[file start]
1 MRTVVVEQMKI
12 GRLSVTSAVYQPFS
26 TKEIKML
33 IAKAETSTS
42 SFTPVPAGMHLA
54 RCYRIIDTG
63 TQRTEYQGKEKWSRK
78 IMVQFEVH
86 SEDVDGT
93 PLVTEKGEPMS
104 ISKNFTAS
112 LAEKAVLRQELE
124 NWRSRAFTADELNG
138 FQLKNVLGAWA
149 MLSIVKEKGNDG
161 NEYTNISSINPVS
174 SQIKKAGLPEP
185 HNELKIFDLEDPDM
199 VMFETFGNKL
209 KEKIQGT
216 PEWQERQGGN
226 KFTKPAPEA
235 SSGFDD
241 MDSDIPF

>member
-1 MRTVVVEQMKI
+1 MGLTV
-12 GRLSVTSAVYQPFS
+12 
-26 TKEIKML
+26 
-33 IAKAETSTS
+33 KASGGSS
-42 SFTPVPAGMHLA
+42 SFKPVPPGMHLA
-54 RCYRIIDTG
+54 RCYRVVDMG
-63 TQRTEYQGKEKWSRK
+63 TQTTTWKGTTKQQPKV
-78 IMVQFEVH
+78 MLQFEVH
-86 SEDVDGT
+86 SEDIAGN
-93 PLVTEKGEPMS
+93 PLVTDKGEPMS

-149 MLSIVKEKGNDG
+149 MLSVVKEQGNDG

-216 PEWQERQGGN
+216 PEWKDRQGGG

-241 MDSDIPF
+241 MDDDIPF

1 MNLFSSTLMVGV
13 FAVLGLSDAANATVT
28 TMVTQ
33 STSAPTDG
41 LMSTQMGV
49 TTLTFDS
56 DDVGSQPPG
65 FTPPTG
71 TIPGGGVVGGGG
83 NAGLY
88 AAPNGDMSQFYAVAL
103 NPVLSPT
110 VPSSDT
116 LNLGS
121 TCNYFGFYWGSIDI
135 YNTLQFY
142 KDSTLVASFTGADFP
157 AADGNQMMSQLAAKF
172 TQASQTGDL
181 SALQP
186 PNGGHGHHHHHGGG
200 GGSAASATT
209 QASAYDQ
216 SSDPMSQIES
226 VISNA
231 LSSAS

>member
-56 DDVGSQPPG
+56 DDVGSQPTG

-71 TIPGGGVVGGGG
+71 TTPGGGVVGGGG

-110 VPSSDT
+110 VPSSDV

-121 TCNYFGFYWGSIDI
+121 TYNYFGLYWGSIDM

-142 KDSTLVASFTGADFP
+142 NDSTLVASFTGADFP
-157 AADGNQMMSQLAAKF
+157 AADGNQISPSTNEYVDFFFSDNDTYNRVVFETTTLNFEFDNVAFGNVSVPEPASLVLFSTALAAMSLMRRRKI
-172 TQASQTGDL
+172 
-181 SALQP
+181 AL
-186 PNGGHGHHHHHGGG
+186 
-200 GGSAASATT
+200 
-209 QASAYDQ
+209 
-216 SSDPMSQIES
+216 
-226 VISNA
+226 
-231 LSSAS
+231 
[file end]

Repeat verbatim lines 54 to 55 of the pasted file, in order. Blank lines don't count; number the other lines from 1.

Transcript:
28 TMVTQ
33 STSAPTDG